The second conversation gem took place in the car.

LM: I want Minnie Mouse.

Me: Where is Minnie Mouse?

LM: There.

Me: Honey, I’m driving the car, I can’t see her.

LM: She’s right there.

Me (straining to see where she is pointing in the rearview mirror): On the floor?

LM: There!

Me: Sweets, I’m driving on the freeway,  I can’t reach her right now. You’ll have to wait.

LM: You are not driving the freeway, you are driving the car.

Me: Right, I’m driving the car on the freeway.

LM (a little quieter): You are driving the car, not the freeway.

 She always has to have the last word.

By the way, the second conversation took place after she ate it in the parking lot when dropping her brother off. She was walking on the curb, slipped and scrapped her knee, then freaked out when it started to bleed. I tried to console her with kisses but she only wanted a Band-Aid, which, thankfully, I found in the glove compartment shoved between sunglasses and my car’s user manual.

Note to self, restock the car with Band-Aids.

gingerbreadmama

Old School Blogging: ABCs

Tonya from Letters for Lucas tagged me, so I’m happily playing along with Old School Blogging! This month’s topic is ABC’s. Elaine of The Miss Elaine-ous Life is hosting with Jennifer. Link up, if you want to play along too.

Alphabet Meme

A. Attached or Single?
Happily attached and married!

B. Best Friend(s)?
Yes, I’ve got those. Thank God.

C. Cake or pie?
Cake, cake, cake. I prefer chocolate and raspberry. I also like cheesecake. With raspberry.

D. Day of choice?
A vacation day or a sunny day.

E. Essential Item?
iPhone, mascara, o-gloss, reading glasses, Kindle…oh my, do I have to pick just one? I’m higher maintenance then I thought.

F. Favorite color?
Blue. I like blue. But I mostly wear gray.

G. Gummy bears or worms?
Gummy bears

H. Hometown?
Danville, California is where I grew up. Now I reside in Orange.

I. Favorite Indulgence?
I heart red vines.

J. January or July?
January is my firstborn’s birthday month, my annual girls trip to the Sundance Film Festival, and the first of the year. July is my husband’s birthday month, Del Mar opening day, my folks wedding anniversary and it’s sunny. I can’t decide between the two.

K. Kids?

I have a boy and a girl. My son is 6 and my daughter is 3.

My blessings. Mine are the baseball player and the cute girl. The littlest guy in this picture is my nephew.

My blessings. Mine are the baseball player and the cute girl. The littlest guy in this picture is my nephew.I have a boy and a girl. My blessings. My son is 6 and my daughter is 3.

 

 

 

 

 

 

 

 

 

 

 

L. Life isn’t complete without?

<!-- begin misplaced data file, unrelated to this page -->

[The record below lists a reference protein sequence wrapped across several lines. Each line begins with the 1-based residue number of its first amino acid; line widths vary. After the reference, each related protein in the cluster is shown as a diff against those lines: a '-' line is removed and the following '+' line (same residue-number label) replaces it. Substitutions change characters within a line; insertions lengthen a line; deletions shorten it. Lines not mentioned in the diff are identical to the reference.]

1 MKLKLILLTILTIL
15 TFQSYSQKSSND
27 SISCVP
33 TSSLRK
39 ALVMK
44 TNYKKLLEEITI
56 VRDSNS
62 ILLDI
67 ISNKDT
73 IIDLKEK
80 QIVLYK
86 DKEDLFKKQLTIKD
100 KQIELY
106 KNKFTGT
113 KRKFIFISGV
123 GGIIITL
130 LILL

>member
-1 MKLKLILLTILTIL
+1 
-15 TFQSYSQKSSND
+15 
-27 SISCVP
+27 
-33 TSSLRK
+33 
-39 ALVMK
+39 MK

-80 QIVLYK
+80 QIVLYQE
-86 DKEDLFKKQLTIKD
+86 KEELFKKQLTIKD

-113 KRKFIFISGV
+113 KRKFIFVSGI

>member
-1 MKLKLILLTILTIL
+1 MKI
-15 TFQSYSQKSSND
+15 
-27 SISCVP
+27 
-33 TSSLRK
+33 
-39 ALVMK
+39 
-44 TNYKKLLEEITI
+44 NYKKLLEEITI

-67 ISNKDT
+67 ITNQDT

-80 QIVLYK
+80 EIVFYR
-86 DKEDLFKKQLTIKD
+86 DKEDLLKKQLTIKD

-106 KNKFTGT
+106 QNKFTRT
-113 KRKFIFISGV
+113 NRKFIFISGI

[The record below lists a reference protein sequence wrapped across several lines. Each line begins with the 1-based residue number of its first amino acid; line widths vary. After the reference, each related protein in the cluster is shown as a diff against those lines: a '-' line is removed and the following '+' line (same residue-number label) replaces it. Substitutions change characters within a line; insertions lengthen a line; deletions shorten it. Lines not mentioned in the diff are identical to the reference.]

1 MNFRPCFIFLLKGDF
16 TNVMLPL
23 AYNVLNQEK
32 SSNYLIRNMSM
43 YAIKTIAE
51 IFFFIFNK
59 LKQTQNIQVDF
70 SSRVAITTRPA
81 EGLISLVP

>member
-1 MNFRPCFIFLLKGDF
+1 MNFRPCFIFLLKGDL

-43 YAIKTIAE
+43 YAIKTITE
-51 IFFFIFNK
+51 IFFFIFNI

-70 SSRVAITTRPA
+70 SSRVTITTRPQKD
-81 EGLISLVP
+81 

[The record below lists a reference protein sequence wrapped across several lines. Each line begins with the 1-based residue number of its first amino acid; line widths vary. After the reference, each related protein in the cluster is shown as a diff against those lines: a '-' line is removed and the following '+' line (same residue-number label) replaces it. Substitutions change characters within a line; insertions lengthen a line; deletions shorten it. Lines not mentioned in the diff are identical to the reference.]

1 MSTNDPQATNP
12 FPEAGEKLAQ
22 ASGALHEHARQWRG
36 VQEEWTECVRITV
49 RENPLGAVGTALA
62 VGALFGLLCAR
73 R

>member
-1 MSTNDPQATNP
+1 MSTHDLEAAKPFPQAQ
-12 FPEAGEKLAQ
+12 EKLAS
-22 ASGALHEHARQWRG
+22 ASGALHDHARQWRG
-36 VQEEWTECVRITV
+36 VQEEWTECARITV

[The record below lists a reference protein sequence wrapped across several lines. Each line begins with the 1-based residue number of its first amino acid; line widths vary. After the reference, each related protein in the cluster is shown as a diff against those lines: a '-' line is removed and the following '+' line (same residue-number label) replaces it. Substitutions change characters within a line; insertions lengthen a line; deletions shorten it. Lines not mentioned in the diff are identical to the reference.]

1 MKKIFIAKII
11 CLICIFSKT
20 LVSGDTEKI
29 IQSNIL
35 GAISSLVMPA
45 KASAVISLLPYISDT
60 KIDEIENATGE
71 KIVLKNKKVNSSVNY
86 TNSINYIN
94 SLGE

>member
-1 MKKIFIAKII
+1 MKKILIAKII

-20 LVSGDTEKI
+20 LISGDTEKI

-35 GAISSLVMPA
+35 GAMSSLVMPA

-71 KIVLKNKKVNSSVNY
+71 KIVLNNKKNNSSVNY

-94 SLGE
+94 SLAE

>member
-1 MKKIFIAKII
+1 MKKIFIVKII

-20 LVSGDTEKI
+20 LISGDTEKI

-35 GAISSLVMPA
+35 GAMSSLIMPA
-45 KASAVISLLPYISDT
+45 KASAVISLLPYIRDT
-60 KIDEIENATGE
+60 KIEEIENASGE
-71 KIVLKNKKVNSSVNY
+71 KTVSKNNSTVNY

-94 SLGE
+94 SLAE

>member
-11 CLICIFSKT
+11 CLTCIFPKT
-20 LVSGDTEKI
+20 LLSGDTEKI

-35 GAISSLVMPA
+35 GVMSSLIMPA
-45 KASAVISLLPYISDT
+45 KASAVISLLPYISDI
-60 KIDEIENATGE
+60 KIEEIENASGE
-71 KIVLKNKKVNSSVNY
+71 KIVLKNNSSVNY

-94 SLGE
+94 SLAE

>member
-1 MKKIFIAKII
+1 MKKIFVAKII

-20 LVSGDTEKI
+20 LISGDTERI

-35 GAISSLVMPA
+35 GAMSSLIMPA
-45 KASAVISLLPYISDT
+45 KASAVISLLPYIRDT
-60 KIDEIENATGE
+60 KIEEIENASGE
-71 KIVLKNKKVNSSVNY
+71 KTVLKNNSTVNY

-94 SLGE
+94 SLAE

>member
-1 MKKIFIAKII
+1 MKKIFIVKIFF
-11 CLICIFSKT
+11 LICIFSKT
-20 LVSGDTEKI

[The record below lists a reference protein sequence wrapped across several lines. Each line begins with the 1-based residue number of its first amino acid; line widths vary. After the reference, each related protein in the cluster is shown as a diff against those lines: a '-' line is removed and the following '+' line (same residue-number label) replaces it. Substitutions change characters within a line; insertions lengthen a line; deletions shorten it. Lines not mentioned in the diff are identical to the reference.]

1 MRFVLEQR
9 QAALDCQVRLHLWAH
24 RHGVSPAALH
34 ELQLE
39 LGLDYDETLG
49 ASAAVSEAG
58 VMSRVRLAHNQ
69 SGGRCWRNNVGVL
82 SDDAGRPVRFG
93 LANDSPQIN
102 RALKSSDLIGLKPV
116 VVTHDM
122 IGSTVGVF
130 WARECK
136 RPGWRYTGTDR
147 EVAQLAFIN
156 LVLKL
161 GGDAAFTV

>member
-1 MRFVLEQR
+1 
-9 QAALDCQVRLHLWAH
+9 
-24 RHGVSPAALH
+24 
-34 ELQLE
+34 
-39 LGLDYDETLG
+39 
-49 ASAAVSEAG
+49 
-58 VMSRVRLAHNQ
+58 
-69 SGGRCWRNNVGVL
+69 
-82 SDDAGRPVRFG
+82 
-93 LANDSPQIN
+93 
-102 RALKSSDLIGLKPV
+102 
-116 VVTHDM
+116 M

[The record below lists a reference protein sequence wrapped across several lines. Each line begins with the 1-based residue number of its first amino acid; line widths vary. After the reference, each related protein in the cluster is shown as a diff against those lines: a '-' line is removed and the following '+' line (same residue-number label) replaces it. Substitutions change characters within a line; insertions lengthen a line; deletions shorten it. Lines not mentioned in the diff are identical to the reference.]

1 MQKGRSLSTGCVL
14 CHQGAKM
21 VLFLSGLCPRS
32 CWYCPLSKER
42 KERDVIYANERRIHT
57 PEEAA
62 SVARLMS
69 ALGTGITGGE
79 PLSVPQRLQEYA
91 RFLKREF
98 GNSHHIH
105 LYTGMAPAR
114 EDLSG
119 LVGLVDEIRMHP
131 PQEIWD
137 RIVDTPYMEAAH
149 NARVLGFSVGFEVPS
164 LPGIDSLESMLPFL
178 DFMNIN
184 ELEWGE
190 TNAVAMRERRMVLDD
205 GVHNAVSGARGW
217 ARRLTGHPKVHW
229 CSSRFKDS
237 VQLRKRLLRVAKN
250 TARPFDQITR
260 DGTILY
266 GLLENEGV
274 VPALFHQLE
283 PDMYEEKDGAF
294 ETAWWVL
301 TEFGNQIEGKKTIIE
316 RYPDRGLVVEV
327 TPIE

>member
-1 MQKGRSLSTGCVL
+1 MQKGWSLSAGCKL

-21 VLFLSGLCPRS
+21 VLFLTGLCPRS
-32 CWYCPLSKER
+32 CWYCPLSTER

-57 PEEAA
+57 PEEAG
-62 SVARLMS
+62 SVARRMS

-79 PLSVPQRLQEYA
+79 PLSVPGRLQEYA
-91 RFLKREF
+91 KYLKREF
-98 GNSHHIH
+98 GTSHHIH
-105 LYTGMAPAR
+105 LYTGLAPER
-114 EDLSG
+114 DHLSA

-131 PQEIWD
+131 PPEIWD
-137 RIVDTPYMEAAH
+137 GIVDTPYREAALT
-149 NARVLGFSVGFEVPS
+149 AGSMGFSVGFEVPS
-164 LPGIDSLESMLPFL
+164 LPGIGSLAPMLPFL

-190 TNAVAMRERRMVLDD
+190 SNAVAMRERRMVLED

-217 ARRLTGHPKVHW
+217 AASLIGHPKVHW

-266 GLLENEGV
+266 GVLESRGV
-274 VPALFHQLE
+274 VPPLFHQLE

My family.

M. Marriage date?
October 28, 2000.

20121028-002304.jpg

 

 

 

 

 

 

 

N. Number of brothers/sisters?
I have a baby brother. Ok, he’s not a baby (we are only 13 months apart) but that’s what I call him. My baby bro. He actually signs my birthday cards like that too: Love, Baby bro. And I’m adopted so I also have three bio-sisters who I adore and two bio-brothers. One I adore the other I’ve only met once, but he’s nice.

O. Oranges or Apples.
Apples.

P. Phobias?
I really don’t like leaving the house with the bed unmade. If I do, it’s not going to rattle me all day but I prefer a made bed to come home to. I’m also not afraid of heights but I prefer both feet on the ground. And don’t even think about coming near my eyes with your fingers. I can touch my eyes, but I’m weird about other people coming near my eyes. Makes my eye doctor appointments a little stressful.

Q. Quotes?
I’m a quote person. I love quotes. “Always start from hope” is a favorite. I also like Joss Whedon’s “Always be yourself…unless you suck”.

R. Reasons to smile?

My family. My husband and kids make me smile (98% of the time). Damnyouautocorrect.com also makes me smile. Seriously, it’s funny shit. Watching my dog endlessly chase a tennis ball makes me smile. Kindness, the little things like someone opening a door for you always makes me smile.

S. Season of choice?

Summer. I like sunny.

T. Tag 5 People.

I got nothing…

U. Unknown fact about me?

I love movie soundtracks. My favorite is Elizabethtown. I keep that CD in my car, and it’s also on my iPod.

V. Vegetable?

My favorite is green beans but I eat most all veggies.

W. Worst habit?

I have a bit of a potty mouth. And I can be as lazy as I am productive.

X. Xray or Ultrasound?

Ultrasound, if I have to chose.

Y. Your favorite food?

No favorites but I love Mexican food. I also love hot & sour soup.

Z. Zodiac sign?

Virgo

gingerbreadmama